Take the 2-minute tour ×
Stack Overflow is a question and answer site for professional and enthusiast programmers. It's 100% free, no registration required.

I had run valgrind on a sample daemon program. The parent exits after allocating a chunk of 1000B, but the child that runs on the background keeps on allocating 200B of memory on the heap through malloc, after every two seconds.

My question is: does valgrind execute the program on the actual processor, or on a synthetic CPU?

Does it allocate the memory on the actual heap or on a synthetic RAm which doesn't exist?

Since I let the program run for a quite a long duration so much so that the child allocated some 2GB of memory on the heap. On implementing the program on massif, I got one output file for the parent, and on killing the daemon process, I got another massif.out. for the child which showed the allocation of the memory on the heap.

share|improve this question
add comment

2 Answers

Valgrind run program in its own synthetic CPU, nothing from the program machine code reaches the host CPU.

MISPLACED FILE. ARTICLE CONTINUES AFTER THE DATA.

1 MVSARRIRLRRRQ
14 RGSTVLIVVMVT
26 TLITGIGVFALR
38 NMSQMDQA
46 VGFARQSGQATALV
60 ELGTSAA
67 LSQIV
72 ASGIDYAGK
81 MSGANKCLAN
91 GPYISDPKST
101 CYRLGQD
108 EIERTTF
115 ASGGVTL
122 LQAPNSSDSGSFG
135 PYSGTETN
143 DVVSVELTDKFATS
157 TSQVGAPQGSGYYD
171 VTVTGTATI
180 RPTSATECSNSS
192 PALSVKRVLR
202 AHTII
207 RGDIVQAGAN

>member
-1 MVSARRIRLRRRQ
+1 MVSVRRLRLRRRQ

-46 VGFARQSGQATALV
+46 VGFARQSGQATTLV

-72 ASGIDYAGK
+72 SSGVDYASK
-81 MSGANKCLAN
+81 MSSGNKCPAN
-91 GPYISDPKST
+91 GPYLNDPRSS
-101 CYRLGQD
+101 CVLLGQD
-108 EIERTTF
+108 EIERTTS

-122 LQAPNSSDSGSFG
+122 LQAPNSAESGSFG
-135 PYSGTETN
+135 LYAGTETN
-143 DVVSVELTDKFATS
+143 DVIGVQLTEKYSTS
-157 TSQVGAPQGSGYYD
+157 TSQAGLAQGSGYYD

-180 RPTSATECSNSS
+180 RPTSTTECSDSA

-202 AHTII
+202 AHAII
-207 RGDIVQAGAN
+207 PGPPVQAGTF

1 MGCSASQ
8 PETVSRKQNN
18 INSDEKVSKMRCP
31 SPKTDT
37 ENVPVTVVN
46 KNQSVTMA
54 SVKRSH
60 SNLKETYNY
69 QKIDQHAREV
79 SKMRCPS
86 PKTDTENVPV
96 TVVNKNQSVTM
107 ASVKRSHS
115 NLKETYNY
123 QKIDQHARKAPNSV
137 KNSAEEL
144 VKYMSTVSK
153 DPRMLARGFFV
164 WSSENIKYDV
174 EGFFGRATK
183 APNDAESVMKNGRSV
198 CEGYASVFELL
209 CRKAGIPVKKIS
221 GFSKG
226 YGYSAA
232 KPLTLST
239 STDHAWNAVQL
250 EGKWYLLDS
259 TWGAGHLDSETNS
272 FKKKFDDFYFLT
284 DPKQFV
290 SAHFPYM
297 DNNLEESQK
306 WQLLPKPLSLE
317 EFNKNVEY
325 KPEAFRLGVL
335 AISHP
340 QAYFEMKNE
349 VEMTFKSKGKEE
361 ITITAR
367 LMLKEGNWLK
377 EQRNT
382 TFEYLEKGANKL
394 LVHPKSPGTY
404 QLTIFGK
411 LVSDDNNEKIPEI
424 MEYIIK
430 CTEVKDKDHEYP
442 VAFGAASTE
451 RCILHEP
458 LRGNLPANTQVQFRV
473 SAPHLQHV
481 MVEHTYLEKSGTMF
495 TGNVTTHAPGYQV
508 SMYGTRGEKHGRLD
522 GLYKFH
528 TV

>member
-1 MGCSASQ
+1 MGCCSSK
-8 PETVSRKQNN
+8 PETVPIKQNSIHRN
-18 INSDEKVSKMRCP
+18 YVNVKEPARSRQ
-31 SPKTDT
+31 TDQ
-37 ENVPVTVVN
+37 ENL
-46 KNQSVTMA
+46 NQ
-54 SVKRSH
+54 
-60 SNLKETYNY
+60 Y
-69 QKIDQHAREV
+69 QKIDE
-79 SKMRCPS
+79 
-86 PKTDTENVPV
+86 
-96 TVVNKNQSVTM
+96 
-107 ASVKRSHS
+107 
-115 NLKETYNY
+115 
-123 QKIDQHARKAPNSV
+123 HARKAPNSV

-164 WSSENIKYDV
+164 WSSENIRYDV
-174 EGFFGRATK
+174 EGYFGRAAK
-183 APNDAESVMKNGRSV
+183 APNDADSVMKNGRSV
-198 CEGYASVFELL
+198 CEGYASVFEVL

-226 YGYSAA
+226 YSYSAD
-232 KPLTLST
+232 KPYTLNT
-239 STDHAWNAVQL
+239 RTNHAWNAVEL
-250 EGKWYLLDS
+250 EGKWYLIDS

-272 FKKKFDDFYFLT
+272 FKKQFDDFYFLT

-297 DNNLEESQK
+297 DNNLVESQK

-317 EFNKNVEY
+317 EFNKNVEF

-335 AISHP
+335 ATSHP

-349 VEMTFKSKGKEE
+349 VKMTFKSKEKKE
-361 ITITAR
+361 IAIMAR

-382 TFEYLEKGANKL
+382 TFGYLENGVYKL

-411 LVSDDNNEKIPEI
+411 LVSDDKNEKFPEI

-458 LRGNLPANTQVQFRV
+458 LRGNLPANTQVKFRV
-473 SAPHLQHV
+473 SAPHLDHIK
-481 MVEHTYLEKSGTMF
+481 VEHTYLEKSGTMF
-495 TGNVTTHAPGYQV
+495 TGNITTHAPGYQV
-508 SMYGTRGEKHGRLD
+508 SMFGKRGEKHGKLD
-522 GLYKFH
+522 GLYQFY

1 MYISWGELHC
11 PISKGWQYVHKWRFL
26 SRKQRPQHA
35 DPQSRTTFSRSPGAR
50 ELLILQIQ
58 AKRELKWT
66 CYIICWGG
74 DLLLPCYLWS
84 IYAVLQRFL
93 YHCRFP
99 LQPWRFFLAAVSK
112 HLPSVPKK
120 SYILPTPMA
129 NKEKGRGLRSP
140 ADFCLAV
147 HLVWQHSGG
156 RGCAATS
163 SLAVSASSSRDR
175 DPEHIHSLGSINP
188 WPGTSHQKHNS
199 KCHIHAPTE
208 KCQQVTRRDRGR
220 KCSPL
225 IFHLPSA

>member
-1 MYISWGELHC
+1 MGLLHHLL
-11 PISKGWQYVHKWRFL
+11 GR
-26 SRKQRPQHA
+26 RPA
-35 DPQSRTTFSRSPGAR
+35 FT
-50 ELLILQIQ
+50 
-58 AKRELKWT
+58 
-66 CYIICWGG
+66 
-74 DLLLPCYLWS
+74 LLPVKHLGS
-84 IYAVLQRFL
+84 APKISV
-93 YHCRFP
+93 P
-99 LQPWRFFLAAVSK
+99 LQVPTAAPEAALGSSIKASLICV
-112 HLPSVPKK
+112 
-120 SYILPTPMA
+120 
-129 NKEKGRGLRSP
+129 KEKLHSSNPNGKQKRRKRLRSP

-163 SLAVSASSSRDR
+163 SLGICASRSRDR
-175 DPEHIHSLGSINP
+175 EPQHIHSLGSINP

Memory allocation is hooked with Memcheck, if you use it, otherwise Valgrind calls the libc memory allocation routines.

This facts may complicate Valgrind debugging of system services, indeed.

share|improve this answer
add comment

If you turn on the memcheck(which is the default), then Valgrind will manage the heap, i.e. all the memory related methods (malloc/free/memmove etc.) will be replaced by Valgrind's version of the corresponding methods.

As already told, your program is running on virtual CPU created and managed by valgrind.

There is no notion of synthetic RAM as far I know. In any case, all this is very transparent to the running process(your daemon) and shoudl not change the behavior of your program in any way.

So the answer is YES for synthetic CPU and no for synthetic RAM.

share|improve this answer
add comment

Your Answer

 
discard

By posting your answer, you agree to the privacy policy and terms of service.

Not the answer you're looking for? Browse other questions tagged or ask your own question.